Money well spent? Colleges support aid plan

Andrew Sheldon//January 26, 2015

Money well spent? Colleges support aid plan

Andrew Sheldon//January 26, 2015

Community college has become an affordable alternative for many, but try telling that to any of the single mothers at Passaic County College.

“We have 1,800 of them here at the college, and if you’re earning $29,000 a year, you are not eligible for any financial aid,” said Steven Rose, president of Passaic County College. “And when you think of someone trying to support a child earning $29,000 a year, even if our total cost for a year is only $3,500, it may as well be $35,000.”

It’s one reason why Rose believes President Barack Obama’s proposal to make community college free or nearly free for all Americans, highlighted during last week’s State of the Union address, could revolutionize education and bring it up to speed with the times.

“One hundred years ago, we didn’t have universal high school in this country. If a parent wanted to get their children a high school education, they had to send them to a private school and pay for it,” Rose said. “We’re certainly getting to a point where some college is going to be necessary for almost any job.”

The giant concern, of course, is where the money will come from and how Congress will take to the plan. The initial proposal from the Obama administration indicates the federal government would pick up 75 percent of the tab, leaving states to cover the remainder.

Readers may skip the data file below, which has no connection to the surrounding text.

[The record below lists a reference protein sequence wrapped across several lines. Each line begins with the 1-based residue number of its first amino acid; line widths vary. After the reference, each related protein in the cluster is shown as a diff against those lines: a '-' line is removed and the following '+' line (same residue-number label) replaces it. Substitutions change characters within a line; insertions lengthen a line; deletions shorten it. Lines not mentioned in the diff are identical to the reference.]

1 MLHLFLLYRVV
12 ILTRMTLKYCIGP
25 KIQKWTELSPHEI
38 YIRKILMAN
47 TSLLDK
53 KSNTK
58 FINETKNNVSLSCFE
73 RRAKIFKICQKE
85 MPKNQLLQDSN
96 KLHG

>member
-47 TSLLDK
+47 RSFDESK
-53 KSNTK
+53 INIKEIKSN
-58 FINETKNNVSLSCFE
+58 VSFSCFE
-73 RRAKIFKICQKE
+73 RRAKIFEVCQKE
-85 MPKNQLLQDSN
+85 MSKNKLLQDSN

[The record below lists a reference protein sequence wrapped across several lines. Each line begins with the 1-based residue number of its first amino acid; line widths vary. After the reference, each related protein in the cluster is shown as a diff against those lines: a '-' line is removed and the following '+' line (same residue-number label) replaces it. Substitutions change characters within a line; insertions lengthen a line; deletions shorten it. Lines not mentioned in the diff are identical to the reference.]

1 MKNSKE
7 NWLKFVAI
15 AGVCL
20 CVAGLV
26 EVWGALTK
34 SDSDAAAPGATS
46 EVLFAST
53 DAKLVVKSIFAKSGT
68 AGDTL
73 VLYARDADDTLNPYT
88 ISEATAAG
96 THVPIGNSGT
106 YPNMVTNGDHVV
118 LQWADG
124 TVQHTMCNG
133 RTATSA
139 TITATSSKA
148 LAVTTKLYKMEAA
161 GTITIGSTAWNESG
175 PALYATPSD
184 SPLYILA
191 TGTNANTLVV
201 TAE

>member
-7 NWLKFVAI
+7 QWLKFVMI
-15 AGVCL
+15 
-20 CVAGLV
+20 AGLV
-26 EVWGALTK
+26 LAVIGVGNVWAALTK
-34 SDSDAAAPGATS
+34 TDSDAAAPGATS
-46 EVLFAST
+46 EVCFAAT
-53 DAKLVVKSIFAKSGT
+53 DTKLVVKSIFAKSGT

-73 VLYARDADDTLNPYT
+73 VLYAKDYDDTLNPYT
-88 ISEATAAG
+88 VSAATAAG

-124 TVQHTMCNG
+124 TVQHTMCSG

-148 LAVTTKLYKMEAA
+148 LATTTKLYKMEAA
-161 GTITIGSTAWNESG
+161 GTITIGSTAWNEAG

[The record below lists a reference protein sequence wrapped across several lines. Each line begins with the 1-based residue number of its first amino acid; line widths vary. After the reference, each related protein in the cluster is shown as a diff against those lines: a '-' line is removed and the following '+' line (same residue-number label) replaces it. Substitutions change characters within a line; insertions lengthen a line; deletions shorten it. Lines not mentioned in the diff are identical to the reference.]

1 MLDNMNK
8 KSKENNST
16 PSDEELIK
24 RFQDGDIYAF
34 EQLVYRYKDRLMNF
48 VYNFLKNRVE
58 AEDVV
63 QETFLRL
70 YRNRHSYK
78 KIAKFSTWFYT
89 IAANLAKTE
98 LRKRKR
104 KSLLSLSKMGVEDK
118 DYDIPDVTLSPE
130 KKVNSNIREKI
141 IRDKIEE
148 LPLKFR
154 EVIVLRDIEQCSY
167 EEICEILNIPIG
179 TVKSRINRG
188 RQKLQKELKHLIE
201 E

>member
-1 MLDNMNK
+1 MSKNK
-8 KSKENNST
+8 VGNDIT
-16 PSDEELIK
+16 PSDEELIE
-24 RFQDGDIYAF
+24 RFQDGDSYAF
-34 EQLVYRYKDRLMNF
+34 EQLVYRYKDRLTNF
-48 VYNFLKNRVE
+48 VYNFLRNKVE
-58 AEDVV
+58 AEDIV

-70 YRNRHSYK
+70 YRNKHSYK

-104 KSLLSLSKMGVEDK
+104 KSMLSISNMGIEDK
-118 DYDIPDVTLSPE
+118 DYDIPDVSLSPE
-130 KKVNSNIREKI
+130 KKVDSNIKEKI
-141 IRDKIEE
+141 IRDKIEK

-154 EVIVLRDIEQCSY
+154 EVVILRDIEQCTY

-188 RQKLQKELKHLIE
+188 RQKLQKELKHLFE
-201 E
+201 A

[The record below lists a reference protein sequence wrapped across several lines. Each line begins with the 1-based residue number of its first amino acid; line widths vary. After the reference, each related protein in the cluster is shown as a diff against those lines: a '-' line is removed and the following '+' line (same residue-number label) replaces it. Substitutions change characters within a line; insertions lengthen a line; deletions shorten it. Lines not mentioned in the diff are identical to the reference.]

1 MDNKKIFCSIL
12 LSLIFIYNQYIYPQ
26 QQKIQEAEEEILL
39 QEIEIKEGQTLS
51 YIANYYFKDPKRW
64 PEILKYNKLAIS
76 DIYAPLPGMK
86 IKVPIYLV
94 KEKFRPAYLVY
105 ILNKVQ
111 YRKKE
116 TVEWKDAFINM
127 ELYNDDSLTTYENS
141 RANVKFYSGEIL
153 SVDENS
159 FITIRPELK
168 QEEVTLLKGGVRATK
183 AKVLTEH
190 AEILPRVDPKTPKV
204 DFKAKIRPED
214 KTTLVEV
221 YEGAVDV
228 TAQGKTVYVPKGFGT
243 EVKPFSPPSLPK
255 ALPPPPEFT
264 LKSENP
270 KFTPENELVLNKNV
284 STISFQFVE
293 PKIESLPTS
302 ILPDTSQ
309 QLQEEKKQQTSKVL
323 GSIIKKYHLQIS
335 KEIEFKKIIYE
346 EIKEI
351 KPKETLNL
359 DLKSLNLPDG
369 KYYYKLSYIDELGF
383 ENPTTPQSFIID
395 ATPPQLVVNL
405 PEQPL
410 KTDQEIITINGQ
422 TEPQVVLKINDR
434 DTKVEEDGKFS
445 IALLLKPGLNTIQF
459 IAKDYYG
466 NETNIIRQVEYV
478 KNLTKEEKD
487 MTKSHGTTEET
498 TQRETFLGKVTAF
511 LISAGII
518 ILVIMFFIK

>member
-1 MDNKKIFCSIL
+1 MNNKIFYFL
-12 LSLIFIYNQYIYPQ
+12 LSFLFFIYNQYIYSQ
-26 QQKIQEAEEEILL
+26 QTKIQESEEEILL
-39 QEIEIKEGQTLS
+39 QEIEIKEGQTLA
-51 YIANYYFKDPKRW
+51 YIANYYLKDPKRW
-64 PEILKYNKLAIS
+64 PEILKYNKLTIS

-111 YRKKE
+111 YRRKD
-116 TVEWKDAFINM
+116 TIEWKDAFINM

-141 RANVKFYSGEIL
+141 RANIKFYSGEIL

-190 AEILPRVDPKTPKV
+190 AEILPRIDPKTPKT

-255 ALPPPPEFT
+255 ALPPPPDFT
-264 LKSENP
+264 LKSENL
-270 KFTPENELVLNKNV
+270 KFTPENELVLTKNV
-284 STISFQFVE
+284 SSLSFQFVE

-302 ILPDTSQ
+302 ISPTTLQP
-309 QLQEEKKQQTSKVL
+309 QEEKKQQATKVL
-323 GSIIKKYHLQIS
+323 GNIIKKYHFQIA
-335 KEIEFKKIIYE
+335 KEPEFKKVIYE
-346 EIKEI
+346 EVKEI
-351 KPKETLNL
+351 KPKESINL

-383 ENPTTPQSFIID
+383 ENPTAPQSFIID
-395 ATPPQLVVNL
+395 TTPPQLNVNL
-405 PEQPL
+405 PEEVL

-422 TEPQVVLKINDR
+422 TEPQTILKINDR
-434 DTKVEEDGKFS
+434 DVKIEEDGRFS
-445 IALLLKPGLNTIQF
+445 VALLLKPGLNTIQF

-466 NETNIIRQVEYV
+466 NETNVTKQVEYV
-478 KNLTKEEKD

“It depends upon how it’s funded. That would be one of the question marks,” said John B. Wilson, president of the Association of Independent Colleges and Universities of New Jersey. “It’s a pretty expensive proposition.”

Still, the proposal was welcome news to stakeholders last week. Rose said programs such as Pell Grants and tuition aid grants are “more than adequate to handle the more needy students,” but it’s still those who seem less needy on paper — such as working single mothers — that may fall through the cracks when the reality of a situation is introduced.

Rose also said the problem is broader than just single-parent households, and he hit on a demographic that was the focus of much of Obama’s speech: the middle class.

“We see all the statistics: They don’t have savings; they haven’t saved for retirement and certainly not for their children’s education, so this is a really interesting proposal and I think it can revolutionize all of higher education in a very positive way,” he said.

He added that Obama’s proposed program could act as an economic stimulus.

“When you look at what’s already being spent on Pell Grants and what the states are already spending on their programs, we’re not sure exactly how much it’s going to cost,” Rose said. “But we kept hearing there are lots of jobs going unfilled because they don’t have qualified people to do them. I think this is one of those economic stimulus things that could pay for itself.